The RISD core curriculum is limited in scope, said Sebastian Niculescu ’20, a dual-degree student at RISD/Brown who uses the pronouns they, them and their. Art history, for example, offers a “Euro-centric survey of art,” they added. Though some professors make attempts to include art from non-European backgrounds, it is concerning when one lecture covers 1,000 years of African art while another covers only 20 years of European art, they said.
“It’s strange that RISD only employs one professor who specializes in East Asian art,” said Jack Sivan, a sophomore at RISD. “Students aren’t required to be worldly literate in any way, which is problematic,” Sivan said, adding that the lack of faculty diversity — both with regard to personal identities and intellectual backgrounds — perpetuates homogeneous conversations.
But the underrepresentation of diverse narratives in lectures can affect the student experience in more subtle ways than final grades, Niculescu said. Professors at RISD are endowed with a specific power to decide what is good and bad art, and as such, they should be sensitive to a greater diversity of artistic backgrounds, they added.
Critique sessions, where students present their work to their classmates and professors, can also lack engagement, Niculescu said. “Whenever someone makes a piece about race, sexuality, gender identity … it will be silent in the room,” they said, adding that people will make superficial comments about technical choices instead of discussing how well the piece communicates underlying themes or achieves its goals.
“We are here to be the creators of culture,” Niculescu said, but it is difficult to do that well when people are not willing to critique controversial pieces or discuss certain topics. There is a sense that “they can’t speak about (certain) things because they have privilege,” they added.
Roger Williams University
At Roger Williams University, “students are becoming politicized about what they need,” said Laura D’Amore, assistant professor of American Studies at RWU. Faculty members are required to attend workshops that address topics such as Title IX and its implications in the campus’s context, as well as broader topics like the RWU mission statement, which stresses tolerance, civil discourse and civic duty, she added.
Change “is happening in pockets,” but it is unclear whether the mainstream population is as engaged in or aware of the issues that some student activists are bringing to the forefront, D’Amore said.
“The president and the administration (do) such a good job of making a stink that they’re doing something, but they’re really not,” said Aleksander Kusik, a student at RWU. In recent years, the college has created a multitude of programs and initiatives that have not proved particularly effective, he added.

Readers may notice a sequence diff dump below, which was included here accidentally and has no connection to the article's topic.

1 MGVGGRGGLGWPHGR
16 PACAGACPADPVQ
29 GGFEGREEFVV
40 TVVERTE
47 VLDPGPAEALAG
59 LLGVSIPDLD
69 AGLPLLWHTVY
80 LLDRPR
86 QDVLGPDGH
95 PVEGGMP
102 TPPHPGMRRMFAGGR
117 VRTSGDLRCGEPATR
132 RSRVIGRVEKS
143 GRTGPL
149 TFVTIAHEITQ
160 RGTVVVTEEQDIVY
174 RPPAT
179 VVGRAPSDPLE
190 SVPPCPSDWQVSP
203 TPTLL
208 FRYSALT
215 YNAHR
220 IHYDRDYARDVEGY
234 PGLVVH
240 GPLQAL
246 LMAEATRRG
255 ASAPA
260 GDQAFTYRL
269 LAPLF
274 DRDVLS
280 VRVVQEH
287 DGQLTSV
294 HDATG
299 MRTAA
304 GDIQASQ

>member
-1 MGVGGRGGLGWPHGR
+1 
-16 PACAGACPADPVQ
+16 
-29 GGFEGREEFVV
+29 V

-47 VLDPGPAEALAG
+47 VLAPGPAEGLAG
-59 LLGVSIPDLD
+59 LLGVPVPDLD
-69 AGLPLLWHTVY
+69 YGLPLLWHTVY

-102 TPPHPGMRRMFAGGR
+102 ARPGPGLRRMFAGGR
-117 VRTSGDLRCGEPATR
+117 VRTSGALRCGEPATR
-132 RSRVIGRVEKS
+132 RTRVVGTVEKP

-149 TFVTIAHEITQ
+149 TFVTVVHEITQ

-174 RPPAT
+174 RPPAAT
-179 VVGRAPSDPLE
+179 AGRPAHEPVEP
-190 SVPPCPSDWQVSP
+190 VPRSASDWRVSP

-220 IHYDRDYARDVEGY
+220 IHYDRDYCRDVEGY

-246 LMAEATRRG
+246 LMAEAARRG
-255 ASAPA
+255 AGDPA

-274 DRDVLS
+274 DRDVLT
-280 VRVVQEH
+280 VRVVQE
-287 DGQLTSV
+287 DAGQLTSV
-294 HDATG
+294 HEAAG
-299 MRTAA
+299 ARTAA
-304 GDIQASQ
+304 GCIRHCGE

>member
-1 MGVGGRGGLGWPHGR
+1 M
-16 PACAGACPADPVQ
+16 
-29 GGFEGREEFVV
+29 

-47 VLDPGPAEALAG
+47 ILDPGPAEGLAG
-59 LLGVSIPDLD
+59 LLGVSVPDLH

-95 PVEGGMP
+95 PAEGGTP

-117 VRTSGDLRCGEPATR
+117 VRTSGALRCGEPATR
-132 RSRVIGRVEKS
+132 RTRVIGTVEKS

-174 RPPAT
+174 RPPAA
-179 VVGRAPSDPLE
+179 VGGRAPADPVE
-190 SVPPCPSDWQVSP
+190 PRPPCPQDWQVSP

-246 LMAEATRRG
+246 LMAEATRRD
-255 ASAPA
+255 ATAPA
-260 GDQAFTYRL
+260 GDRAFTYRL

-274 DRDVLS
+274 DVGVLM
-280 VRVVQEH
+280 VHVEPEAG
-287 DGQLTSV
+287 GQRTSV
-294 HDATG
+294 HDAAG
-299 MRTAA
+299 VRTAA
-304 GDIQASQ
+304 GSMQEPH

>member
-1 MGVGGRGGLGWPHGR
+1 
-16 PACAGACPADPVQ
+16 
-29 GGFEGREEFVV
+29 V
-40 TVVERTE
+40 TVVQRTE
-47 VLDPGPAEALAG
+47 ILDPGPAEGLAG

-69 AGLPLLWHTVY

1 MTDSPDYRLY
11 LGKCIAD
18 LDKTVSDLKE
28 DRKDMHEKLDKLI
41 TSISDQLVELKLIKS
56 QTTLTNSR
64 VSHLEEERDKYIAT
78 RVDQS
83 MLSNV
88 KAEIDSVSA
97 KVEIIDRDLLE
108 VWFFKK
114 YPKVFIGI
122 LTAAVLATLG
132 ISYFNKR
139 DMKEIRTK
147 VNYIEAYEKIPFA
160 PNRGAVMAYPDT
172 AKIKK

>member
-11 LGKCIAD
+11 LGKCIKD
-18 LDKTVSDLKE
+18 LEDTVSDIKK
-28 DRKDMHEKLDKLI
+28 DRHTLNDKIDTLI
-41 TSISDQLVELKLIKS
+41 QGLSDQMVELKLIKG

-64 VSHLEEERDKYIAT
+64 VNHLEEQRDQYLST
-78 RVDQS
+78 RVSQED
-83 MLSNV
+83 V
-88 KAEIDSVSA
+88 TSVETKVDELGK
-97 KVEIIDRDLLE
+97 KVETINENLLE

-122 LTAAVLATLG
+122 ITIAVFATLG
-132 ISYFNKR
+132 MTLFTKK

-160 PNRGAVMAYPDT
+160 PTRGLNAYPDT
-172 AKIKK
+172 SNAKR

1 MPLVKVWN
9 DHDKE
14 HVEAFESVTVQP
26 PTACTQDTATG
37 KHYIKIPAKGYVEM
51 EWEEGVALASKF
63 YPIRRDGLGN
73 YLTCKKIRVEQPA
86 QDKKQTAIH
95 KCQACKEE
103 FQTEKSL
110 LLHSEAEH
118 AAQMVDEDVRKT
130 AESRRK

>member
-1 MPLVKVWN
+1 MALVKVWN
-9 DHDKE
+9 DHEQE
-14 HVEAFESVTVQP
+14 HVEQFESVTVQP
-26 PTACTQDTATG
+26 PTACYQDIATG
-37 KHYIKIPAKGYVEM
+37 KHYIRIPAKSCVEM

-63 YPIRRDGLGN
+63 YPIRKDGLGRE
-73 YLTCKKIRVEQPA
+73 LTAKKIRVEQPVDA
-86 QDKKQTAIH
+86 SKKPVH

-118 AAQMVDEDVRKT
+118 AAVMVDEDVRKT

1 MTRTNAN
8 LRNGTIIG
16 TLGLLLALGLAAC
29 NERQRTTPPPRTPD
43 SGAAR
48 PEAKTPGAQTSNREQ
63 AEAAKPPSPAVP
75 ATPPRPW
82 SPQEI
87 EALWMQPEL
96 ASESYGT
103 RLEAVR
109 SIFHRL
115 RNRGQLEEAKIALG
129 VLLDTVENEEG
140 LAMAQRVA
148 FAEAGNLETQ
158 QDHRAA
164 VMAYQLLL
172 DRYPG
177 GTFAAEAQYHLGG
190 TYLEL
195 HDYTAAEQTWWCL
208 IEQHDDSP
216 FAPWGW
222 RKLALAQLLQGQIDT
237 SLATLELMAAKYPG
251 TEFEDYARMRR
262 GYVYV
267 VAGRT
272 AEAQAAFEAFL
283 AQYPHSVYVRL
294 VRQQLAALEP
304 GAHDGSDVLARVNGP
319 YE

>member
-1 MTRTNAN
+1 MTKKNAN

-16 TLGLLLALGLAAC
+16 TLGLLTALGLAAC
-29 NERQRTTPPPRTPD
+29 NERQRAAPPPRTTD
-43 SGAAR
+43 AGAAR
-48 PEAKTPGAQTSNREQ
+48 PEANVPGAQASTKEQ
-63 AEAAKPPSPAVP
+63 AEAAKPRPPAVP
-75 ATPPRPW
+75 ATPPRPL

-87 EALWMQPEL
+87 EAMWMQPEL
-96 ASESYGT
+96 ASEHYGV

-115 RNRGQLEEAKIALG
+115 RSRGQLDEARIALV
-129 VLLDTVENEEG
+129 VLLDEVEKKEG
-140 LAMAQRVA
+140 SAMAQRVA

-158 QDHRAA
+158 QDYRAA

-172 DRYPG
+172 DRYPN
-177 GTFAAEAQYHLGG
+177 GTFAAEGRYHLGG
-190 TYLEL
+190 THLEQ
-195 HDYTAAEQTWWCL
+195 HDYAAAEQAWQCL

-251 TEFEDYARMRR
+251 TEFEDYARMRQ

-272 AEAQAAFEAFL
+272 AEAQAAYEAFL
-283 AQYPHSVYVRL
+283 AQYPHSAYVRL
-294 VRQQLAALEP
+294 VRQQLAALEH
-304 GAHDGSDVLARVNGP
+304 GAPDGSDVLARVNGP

For example, despite a multi-year search, RWU has still yet to hire a chief diversity officer, Kusik said. Without a professional, paid CDO position, there is no one on campus “whose job it is to diversify the school,” he added.
In addition, Kusik advocated for the creation of a black studies department at RWU. “There need to be courses that students are forced to take,” he said, adding that the current core curriculum has a Euro-centric focus and no explicit diverse perspectives requirement. This allows students to “easily graduate RWU without learning a thing about white privilege,” Kusik said.
The result of this homogeneity is a campus dialogue where student activists often feel the backlash of the mainstream majority, said Marquis Caesar, a member of the Multicultural Student Union at RWU. “A lot of people use the First Amendment to the best of their ability,” he said. Caesar added that the invention of Yik-Yak is “one of the worst things ever to happen to college campuses,” as it has given students an anonymous platform to post racist comments.
Students also noted that the funding system for clubs at RWU is disadvantageous to social justice and multicultural groups. Funding is decided and delegated by the student-elected student council, and social justice-oriented clubs receive the least funding, Kusik said.
Though the MSU had the largest percent increase in funding this year, the club was still not given the $40,000 it asked for, which would be used to bring speakers to campus, said John Rice, a member of the student council and MSU. In contrast, the student campus center, which hands out free t-shirts and sunglasses, receives $500,000 every year, Rice said.
“When we approach (the student council) with a food event, they ask us: ‘Why do we have to support what looks like a list of groceries?’” said Thuy Nguyen, former president of the Asian Student Association and a RWU graduate. During her time at the ASA, Nguyen would often be in charge of organizing events that involved serving food from different cultures. The student council’s resistance to funding food events suggested that it viewed the events as trivial, Nguyen said, but food is an integral way that members of different cultures express themselves and unite their communities.
Despite funding difficulties, clubs like the MSU and the ASA are spaces for students to discuss diversity and identity, Nguyen said. “Within the clubs, we did well because we had a comfortable environment for closing the gaps of not just Asian-American students, but international students as well,” she added.
But at times, it is difficult to bridge the gap between the communities that form within multicultural student groups and the greater RWU community, Nguyen said. During her time at RWU, Nguyen said issues of diversity were brought up only once in a while. RWU should think about moving the discussion of diversity to more casual, colloquial settings because diversity, cultural differences and racial issues are daily realities, she said.